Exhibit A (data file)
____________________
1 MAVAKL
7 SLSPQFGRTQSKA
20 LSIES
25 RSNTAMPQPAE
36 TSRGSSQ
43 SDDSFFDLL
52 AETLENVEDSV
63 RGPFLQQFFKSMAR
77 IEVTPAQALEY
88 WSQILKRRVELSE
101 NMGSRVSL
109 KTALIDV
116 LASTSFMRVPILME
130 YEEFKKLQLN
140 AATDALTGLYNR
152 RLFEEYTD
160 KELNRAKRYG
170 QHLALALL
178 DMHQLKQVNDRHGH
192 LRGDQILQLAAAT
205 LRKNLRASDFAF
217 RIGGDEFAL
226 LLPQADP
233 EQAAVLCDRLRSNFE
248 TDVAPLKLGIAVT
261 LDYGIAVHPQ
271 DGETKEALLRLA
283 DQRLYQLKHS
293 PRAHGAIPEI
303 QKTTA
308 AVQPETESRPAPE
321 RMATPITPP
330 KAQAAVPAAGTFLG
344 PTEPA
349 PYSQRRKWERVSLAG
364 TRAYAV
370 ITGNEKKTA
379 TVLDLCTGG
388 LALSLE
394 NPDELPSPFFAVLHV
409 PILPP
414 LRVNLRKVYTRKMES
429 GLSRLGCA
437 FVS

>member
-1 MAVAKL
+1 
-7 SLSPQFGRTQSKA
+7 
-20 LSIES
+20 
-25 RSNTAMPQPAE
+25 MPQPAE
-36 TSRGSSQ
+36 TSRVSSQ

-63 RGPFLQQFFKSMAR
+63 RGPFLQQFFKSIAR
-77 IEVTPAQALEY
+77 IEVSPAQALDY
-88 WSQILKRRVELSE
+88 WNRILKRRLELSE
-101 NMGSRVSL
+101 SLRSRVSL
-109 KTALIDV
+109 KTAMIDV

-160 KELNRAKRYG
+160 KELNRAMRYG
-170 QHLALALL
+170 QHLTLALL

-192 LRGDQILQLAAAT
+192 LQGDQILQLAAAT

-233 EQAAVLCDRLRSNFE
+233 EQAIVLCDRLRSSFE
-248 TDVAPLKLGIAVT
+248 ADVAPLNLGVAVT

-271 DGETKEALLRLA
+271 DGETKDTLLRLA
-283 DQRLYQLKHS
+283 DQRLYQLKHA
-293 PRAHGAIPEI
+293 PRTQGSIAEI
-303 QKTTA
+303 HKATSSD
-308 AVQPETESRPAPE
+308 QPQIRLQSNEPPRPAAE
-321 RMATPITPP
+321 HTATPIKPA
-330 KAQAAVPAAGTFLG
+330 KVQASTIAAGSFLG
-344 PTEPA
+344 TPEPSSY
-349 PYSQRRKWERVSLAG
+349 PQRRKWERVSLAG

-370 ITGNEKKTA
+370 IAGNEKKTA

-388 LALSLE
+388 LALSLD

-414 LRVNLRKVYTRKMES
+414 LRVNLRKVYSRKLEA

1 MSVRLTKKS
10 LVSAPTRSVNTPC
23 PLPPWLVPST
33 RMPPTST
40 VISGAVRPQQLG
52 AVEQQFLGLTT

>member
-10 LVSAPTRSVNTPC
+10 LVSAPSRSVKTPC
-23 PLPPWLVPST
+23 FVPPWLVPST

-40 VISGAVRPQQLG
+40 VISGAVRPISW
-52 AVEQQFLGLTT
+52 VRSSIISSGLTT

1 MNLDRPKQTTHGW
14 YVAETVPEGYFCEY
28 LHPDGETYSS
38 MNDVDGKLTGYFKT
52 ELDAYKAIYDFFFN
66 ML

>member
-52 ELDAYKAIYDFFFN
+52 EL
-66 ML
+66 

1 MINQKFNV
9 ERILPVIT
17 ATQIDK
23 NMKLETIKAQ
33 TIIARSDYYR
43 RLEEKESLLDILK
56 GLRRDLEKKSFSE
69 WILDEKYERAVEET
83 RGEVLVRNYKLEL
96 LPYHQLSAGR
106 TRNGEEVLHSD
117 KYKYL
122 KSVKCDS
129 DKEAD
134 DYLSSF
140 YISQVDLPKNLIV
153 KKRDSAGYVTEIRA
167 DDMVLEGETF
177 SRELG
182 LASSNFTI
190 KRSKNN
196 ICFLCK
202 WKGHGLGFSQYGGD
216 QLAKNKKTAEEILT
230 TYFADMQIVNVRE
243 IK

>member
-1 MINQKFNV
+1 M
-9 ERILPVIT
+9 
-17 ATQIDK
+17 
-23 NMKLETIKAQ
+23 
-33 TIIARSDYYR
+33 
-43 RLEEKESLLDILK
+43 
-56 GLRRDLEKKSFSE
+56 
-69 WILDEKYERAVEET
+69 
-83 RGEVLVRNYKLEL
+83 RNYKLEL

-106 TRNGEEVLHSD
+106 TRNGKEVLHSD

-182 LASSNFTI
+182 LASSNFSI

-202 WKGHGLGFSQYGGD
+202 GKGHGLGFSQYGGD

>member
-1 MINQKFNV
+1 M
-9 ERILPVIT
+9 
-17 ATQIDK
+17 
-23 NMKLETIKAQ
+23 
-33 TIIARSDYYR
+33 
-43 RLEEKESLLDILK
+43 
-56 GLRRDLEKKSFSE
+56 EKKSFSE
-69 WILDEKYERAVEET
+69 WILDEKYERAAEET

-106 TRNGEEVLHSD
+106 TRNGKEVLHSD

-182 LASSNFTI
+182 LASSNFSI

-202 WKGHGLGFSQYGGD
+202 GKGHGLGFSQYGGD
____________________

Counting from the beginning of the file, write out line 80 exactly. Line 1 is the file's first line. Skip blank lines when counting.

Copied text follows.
-293 PRAHGAIPEI